ode 5

“When they who were held by the chains of hell beheld Thy boundless compassion, O Christ, they hastened to the Light with joyful feet, exalting the eternal Pascha.

 

ode 7

We celebrate the death of death, the destruction of hell, the beginning of eternal life. And leaping for joy, we celebrate the Cause, the only blessed and most glorious God of our fathers.

 

THE PASCHAL STICHERA IN TONE FIVE

Rejoice, O Jerusalem, and leap for joy, in that thou beholdest Christ the King like a bridegroom come forth from the grave.

IMG-2233IMG-2232IMG-2235

Everybody in our mixed company on the bus was exhausted even before starting out! Doctors, reeling after long shifts, having barely slept for more than 3-4 hours in 3-4 days in a row; parents struggling with noisy, boisterous,excited young children; senior high-school and university students in distress, studying for their final exams … on the bus! … while all were desperately trying to get some sleep… But the most exhausted of us all was our accompanying priest, Hieromonk Synesios, St. Arsenios Monastery, after a rigorous monastic Great Lent and Holy Week, on top of all his other duties. St Arsenios himself, as in all past pilgrimages, was at the front seat of the bus. His relics were reverently carried by all pilgrims at every stop of our pilgrimage. The pilgrimage was brief but packed and hectic, so let me simply offer a few Paschal, mostly “leaping/ dancing” vignettes which made the greatest impression to me:

 

To Be Continued …

 

Footnotes

 [1] Bright week begins with the Sunday of Pascha, and comes to a close on Bright Saturday, at Vespers. One may actually argue that Bright week comes to a close before the ninth hour (which precedes vespers), since the royal doors and deacons’ doors, which have been wide open all week, are closed. This is a sad and significant moment. Just like our forefathers Adam and Eve, we cannot remain in paradise in this life, because of our sins. Ours is a life of struggle against our passions, which hold us back from full realization of paradise in this life.
‘How many days are in Bright week?’ There are TWO correct answers! According to the sun’s rising and setting, Bright week is seven days, (Sunday through Saturday) but to the church, liturgically, it is one day – the “eighth day”.

[2]Cf. Lev Gillet’s notes on the theme of light in the Byzantine liturgical year: ‘Come, take light from the Light that has no evening, and glorify Christ, risen from the dead.’ On the Sunday Pascha, the celebrant stands at the royal doors of the iconostasion and holds a lighted candle in his hand. “Once more, the eastern Church represents the Christian mystery in terms of the mystery of light; this Light, whose birth was marked by the star of Bethlehem, has been shining among us with growing intensity; the darkness of Golgotha could not extinguish it. Now it reappears among us, and all the candles which the congregation hold in their hands, and that they now light, proclaim its triumph. In this way, the deeply spiritual meaning of Easter is indicated. The physical Resurrection of Jesus would be without value to us if the divine light did not shine at the same time among us, within us. We cannot worthily celebrate the Resurrection of Christ if, in our soul, the light brought by the Saviour has not completely overcome the darkness of our sins.”[The Uncreated Light] on Easter night triumphs over the darkness; at Pentecost it reaches its full zenith. Pentecost is the ‘midday flame’. (The Year of Grace of the Lord: A Scriptural and Liturgical Commentary on the Calendar of the Orthodox Church, p177, p215 respectively)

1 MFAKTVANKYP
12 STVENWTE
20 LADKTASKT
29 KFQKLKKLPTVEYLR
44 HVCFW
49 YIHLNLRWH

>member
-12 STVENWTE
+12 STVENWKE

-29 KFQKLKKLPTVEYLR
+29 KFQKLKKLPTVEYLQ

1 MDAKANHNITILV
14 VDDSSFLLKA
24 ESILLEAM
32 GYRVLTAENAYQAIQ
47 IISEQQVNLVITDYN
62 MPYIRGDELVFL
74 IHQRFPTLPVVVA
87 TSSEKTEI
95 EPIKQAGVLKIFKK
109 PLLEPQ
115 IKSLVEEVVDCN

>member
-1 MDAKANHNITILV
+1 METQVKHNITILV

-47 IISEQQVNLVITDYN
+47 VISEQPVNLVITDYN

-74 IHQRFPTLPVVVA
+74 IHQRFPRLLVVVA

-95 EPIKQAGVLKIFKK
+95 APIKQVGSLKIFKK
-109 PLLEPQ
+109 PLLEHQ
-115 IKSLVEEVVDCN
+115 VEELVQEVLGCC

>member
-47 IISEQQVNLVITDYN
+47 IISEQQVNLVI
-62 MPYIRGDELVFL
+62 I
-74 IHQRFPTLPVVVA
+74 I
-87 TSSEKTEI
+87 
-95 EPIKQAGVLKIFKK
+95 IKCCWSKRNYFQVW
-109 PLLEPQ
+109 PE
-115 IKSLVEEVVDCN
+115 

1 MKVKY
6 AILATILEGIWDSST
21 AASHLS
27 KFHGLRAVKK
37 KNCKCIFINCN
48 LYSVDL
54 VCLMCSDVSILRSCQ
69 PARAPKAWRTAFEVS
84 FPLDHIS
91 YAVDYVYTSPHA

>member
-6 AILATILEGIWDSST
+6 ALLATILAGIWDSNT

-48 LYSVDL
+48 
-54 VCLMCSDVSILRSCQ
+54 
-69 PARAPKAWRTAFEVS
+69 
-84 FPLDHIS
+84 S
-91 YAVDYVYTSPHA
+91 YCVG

[3]: For information and a documentary in Greek about our first stop, the beautiful Holy Patriarchal and Stavropegic Monastery of Saint Dionysios of Olympus, go herehere and here.

I am Back

 

IMG-2256

Pantokratoros Monastery in Ntaou Penteli

Virginia: “When will you start writing in Greek? English comes difficult to me. I struggle with your posts. Please consider …”

And Gianna. And Kalliopi. And …

Christ is Risen! 

It seems this blog may soon become bilingual… Maybe I should alternate one blogpost in Greek, one in English? … Once, twice a week? Do you think this is a good idea? On the bus, on our way to Attica, my Greek friends asked me to share on the microphone a few of my experiences here. They gasped at the stories I told them. They did not know. How could they even begin to imagine? 

IMG-2262

St. Nektarios’ the Wonderworker monastery, Agia Triada (The Holy Trinity) in Aegina

I feel I owe this to my Greek and Cypriot brethren who should not be left behind. They need to recover Orthodoxy, expand their horizons and learn about Orthodoxy’s struggles in foreign lands. In so many ways, I have discovered more about Orthodoxy during my brief ‘exile’ in an un-Orthodox country than in a lifetime in an Orthodox one.